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Spinach is not as good as people think
Posted this hoping there's someone will find a good place to work this into the article. -- Matthew 1130 11:39, 14 April 2007 (UTC)
Iron deficincy anaemia
There is one page on "Iron deficiency anaemia" and one page on "iron deficiency (medicine)". They are closely related topics and perhaps they should be merged. Perhaps, a decision on a merge could by made by a consensus opinion soon and in the early stages of this subjects "medicine collaboration of the week", in order to prevent confusion at a later stage.
- I would vote for the pages to be merged. Snowman 19:32, 30 January 2007 (UTC)
- Disagreed. Different topics, big articles. `'mikka 20:56, 8 February 2007 (UTC)
i also strongly dissagree...ahsan masood
I replaced table under "Good Natural Sources of Iron (Foods)" since previous was vegy oriented and didn't include any heme iron group (fish-meat). Its not perfect, dosages aren't very specific, but I think it has enough variety.
Addition in the article
I made changes in the article by further adding information on what Iron Deficiency Anemia is and its causes, in the second paragraph.
Why is the serving size 100g for all the meats and differing amount for vegetables? It seems heavily skewed towards soya.
Tendinopathy an effect of iron deficiency?
Moved here from main article the claim that tendinopathy is caused by iron deficiency.
The study cited for this claim says only that fluoroquinolones (FQ) cause tendinopathies, and suggests fluoroquinolone-related iron chelation, not iron deficiency per se, causes tendinopathies:
"Badal S1, Her YF1, Maher LJ 3rd2. "J Biol Chem. 2015 Jul 23. pii: jbc.M115.671222. [Epub ahead of print] "*Non-antibiotic effects of fluoroquinolones in mammalian cells.*
"Fluoroquinolones (FQ) are powerful broad-spectrum antibiotics whose side effects include renal damage and, strangely, tendinopathies. ... "
The free full text suggests a role of iron chelation at page 6:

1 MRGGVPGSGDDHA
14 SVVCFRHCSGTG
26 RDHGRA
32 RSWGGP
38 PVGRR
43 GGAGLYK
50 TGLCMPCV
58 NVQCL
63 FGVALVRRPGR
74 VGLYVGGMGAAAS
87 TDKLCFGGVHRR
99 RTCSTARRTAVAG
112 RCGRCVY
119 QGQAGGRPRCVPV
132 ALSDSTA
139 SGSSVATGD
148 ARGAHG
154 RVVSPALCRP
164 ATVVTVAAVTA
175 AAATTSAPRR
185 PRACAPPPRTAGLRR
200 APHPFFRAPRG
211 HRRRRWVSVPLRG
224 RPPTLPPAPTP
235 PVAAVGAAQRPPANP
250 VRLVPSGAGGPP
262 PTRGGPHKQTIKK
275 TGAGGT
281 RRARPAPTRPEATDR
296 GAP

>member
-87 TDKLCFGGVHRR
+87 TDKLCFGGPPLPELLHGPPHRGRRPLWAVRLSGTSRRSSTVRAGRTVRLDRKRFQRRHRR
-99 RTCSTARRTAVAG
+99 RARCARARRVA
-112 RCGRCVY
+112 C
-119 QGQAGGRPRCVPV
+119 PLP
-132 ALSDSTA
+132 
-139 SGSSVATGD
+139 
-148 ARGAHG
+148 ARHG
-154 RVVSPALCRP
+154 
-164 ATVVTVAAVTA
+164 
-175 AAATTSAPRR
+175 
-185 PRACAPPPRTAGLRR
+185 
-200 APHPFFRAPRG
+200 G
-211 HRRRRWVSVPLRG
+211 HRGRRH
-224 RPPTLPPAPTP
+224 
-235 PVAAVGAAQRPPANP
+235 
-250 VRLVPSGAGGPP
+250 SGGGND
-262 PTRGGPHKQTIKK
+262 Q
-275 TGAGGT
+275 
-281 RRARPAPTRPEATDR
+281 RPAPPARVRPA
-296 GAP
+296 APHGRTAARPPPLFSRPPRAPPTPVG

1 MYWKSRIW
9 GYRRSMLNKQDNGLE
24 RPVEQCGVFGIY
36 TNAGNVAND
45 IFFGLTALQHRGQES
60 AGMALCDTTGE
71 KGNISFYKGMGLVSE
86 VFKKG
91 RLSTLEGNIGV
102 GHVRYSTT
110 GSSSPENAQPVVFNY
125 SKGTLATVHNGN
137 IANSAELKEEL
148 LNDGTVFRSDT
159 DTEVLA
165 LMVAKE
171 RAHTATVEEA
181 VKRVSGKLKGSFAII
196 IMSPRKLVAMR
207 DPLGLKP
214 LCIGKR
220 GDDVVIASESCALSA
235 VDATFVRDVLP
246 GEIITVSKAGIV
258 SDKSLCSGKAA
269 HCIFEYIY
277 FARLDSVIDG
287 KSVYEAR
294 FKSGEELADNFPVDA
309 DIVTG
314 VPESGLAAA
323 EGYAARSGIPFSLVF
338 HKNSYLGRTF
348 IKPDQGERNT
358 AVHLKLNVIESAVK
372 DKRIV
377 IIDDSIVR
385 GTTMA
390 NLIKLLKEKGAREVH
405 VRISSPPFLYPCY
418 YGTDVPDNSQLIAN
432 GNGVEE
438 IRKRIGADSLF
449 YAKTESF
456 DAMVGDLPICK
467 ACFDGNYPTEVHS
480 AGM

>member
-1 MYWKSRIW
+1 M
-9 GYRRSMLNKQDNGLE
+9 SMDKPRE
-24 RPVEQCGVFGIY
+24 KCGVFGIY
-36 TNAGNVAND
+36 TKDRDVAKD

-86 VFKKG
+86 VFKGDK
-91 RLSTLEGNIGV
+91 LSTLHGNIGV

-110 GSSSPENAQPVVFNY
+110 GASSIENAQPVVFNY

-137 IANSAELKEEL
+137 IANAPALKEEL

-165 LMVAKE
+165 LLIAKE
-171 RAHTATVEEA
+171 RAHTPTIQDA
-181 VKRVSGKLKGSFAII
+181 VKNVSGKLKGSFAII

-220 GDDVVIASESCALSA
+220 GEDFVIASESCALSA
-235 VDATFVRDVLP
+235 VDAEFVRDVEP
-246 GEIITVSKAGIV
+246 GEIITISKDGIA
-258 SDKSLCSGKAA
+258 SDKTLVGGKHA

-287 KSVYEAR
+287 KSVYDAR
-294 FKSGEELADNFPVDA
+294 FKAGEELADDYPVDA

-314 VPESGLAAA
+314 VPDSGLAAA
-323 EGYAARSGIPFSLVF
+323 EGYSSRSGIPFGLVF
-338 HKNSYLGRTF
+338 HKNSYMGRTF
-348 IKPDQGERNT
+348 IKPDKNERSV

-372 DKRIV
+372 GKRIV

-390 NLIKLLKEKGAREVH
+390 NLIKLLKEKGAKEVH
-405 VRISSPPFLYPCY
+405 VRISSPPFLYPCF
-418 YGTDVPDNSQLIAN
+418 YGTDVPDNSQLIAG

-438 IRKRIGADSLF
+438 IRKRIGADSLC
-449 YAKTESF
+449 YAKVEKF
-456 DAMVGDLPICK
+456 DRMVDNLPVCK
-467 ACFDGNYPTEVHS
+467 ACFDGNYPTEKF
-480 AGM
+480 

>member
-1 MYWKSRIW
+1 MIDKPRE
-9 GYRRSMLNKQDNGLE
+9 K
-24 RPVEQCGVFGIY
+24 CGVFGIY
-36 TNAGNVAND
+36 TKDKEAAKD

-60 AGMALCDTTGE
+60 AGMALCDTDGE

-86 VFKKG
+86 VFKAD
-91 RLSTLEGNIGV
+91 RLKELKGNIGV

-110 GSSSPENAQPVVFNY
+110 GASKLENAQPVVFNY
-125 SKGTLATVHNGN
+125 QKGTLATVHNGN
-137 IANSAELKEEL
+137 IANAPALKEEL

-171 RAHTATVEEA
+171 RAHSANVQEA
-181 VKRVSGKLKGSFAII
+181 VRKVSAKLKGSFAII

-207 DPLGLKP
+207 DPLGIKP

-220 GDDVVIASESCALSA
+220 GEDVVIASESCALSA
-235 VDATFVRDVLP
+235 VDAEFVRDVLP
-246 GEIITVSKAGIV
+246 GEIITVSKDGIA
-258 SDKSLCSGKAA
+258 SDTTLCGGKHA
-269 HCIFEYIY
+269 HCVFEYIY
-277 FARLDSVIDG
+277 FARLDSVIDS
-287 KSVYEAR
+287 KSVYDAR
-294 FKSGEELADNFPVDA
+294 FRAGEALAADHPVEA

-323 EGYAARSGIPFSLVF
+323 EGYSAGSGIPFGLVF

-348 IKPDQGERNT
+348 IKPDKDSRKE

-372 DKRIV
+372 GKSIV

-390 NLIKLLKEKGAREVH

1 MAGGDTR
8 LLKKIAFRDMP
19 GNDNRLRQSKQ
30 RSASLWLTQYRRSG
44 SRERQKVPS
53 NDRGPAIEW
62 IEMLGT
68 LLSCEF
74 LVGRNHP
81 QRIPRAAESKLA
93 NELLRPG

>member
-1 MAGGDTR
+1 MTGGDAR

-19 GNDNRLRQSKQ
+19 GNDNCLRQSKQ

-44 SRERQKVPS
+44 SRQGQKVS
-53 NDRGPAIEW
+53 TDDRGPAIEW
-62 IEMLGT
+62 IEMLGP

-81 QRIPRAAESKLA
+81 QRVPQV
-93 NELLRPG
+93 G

- These results suggest, for the first time, that FQ treatment can cause unanticipated epigenetic effects. Moreover, we suggest that the well-established linkage between FQ treatment and tendinopathy reflects impairment of collagen maturation by FQ. We suggest that it is the inhibition of collagen 4 prolylhydroxylases by FQ- mediated iron chelation, and repression of collagen P4H1 and LH1transcription that underlies the peculiar tendinopathy side effects of FQ antibiotics. ...
The study's conclusion:
- Thus, we propose that iron chelation by FQ antibiotics explains tendinopathy and nephrotoxicity in part through inhibition of iron-dependent dioxygenase enzymes.
iron amount in clam
The table has clam at #1 with 28 mg of iron per 100 g. However, http://nutritiondata.self.com/facts/finfish-and-shellfish-products/4184/2 has "Mollusks, clam, mixed species, canned, liquid" entry with only 0.3 mg per 100 g. That is roughly a percent of what this article claims. Though the list also has "mussel" at #8, and isn't mussel also a sort of a clam? 188.8.131.52 (talk) 07:15, 12 November 2015 (UTC)
So, that was the one I got with Google search. Now I found entry "Mollusks, clam, mixed species, canned, drained solids" which has 44.7 mg per 100g. And that is over 1.5 more than given in this wiki article... 184.108.40.206 (talk) 07:25, 12 November 2015 (UTC)
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